Permission to use nonmetallic sheathed cable in one-and two-family dwellings appears in Section 336-4(1) of the 1999 NEC: "USES PERMITTED. Type NM, Type NMC, and Type NMS cables shall be permitted to be used in the following: (1) One-and two-family dwellings (2) Multifamily dwellings and other structures, except as prohibited in Section 336-5 (3) cable trays, where the cables are identified for the use." Notice that there is no restriction on the number of floors for one-and two-family dwellings. Item (2) allows nonmetallic sheathed cable to be used as the wiring method in multifamily dwellings and other structures if the limitation specified in Section 336-5 is satisfied. Item (a)(1) in Section 336-5 limits the height of multifamily dwellings and other structures to three floors where the wiring method is nonmetallic sheathed cable.
Definitions in Article 100 explain what a dwelling unit is and the read out defines one-family, two-family, and multifamily dwellings.
Portable generator connections
Q: What is the proper way to connect a 7,500 watt, 120/240 volt, single-phase portable generator to the interior wiring of a small flower shop? The generator will be stored in the back of the shop when it is not in use. Article 702 of the NEC covers Optional Standby Systems, but the second paragraph in the Scope (Section 702-1) indicates that portable generators are not covered by the Article. Will you give me your thoughts on how the generator wiring can be safely installed?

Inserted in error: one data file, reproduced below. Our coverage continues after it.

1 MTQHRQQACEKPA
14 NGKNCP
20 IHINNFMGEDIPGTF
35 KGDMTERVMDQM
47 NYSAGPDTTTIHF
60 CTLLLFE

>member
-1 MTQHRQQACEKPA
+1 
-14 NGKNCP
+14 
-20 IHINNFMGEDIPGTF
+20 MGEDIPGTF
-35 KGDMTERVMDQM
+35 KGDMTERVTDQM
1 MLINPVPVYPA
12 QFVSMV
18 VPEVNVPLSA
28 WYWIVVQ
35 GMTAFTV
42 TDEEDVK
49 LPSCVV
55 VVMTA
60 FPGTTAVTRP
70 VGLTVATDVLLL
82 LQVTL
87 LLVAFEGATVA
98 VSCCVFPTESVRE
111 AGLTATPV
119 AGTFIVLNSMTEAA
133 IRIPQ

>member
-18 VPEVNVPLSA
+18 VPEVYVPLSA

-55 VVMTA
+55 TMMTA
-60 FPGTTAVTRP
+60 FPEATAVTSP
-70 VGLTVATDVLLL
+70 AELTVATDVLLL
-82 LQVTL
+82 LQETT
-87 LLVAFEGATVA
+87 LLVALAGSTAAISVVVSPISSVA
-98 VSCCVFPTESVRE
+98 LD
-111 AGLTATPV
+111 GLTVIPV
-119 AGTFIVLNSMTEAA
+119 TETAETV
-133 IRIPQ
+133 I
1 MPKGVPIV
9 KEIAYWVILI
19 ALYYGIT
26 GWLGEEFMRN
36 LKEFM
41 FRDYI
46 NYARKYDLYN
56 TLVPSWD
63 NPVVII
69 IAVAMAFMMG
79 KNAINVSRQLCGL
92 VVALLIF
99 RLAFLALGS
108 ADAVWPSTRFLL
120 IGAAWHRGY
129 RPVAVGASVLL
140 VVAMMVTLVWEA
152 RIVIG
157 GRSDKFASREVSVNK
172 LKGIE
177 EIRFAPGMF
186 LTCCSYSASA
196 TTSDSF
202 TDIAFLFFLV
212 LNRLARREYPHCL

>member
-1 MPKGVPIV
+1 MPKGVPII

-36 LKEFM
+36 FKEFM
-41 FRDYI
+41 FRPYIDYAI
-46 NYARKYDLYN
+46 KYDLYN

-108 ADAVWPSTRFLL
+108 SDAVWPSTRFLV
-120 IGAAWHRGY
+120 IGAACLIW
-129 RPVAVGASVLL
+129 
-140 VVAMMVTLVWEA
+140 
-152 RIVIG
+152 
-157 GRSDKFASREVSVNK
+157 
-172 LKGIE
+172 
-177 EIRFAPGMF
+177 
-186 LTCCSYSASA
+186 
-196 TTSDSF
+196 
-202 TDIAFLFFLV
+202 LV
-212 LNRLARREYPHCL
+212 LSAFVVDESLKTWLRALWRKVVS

A: You are correct in your statement that Article 702 does not apply to portable units. Part of the Scope in Section 702-1 says: "The systems covered by this article consist only on those that are permanently installed in their entirety, including prime movers."
Section 250-20(b)(1) requires grounding of the generator neutral. This can be accomplished by using a two-pole, solid neutral transfer switch. With this arrangement, the generator neutral is grounded through the normal source neutral at the service equipment.
If flexible cord is used to connect the generator to the interior wiring, hard usage or extra hard usage multiconductor cord should be used. The minimum size should be based on 115 percent of full-load output current of the generator (7,500 divided by 240) multiplied by 1.15. This results in a current of about 36 amperes. Therefore, the minimum size flexible cord should be No. 8 copper. Section 445-5 is the reference that requires a minimum conductor ampacity of 115 percent between the generator terminals and the first overcurrent device.